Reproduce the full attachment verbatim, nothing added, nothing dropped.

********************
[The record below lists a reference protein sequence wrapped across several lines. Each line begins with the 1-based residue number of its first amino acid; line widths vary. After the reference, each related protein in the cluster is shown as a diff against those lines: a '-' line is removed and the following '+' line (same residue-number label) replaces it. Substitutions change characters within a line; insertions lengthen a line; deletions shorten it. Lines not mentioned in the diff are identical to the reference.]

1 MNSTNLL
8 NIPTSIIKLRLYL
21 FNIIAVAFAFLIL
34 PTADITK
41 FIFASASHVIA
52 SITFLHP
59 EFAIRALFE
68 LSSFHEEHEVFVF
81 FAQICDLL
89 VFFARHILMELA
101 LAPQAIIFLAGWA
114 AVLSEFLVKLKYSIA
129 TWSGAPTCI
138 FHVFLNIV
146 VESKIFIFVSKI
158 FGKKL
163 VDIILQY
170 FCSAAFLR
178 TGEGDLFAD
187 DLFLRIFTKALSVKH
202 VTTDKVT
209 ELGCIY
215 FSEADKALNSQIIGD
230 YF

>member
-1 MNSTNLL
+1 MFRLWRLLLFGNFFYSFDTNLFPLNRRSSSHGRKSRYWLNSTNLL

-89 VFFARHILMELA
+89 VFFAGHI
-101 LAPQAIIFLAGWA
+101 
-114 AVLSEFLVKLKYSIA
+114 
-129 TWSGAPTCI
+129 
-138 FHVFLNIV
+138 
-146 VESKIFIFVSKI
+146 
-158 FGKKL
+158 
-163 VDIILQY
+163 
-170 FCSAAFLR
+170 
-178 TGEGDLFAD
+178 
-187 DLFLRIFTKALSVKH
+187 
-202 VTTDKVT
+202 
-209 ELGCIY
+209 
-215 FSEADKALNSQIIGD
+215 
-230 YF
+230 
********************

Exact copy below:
[The record below lists a reference protein sequence wrapped across several lines. Each line begins with the 1-based residue number of its first amino acid; line widths vary. After the reference, each related protein in the cluster is shown as a diff against those lines: a '-' line is removed and the following '+' line (same residue-number label) replaces it. Substitutions change characters within a line; insertions lengthen a line; deletions shorten it. Lines not mentioned in the diff are identical to the reference.]

1 MNSTNLL
8 NIPTSIIKLRLYL
21 FNIIAVAFAFLIL
34 PTADITK
41 FIFASASHVIA
52 SITFLHP
59 EFAIRALFE
68 LSSFHEEHEVFVF
81 FAQICDLL
89 VFFARHILMELA
101 LAPQAIIFLAGWA
114 AVLSEFLVKLKYSIA
129 TWSGAPTCI
138 FHVFLNIV
146 VESKIFIFVSKI
158 FGKKL
163 VDIILQY
170 FCSAAFLR
178 TGEGDLFAD
187 DLFLRIFTKALSVKH
202 VTTDKVT
209 ELGCIY
215 FSEADKALNSQIIGD
230 YF

>member
-1 MNSTNLL
+1 MFRLWRLLLFGNFFYSFDTNLFPLNRRSSSHGRKSRYWLNSTNLL

-89 VFFARHILMELA
+89 VFFAGHI
-101 LAPQAIIFLAGWA
+101 
-114 AVLSEFLVKLKYSIA
+114 
-129 TWSGAPTCI
+129 
-138 FHVFLNIV
+138 
-146 VESKIFIFVSKI
+146 
-158 FGKKL
+158 
-163 VDIILQY
+163 
-170 FCSAAFLR
+170 
-178 TGEGDLFAD
+178 
-187 DLFLRIFTKALSVKH
+187 
-202 VTTDKVT
+202 
-209 ELGCIY
+209 
-215 FSEADKALNSQIIGD
+215 
-230 YF
+230 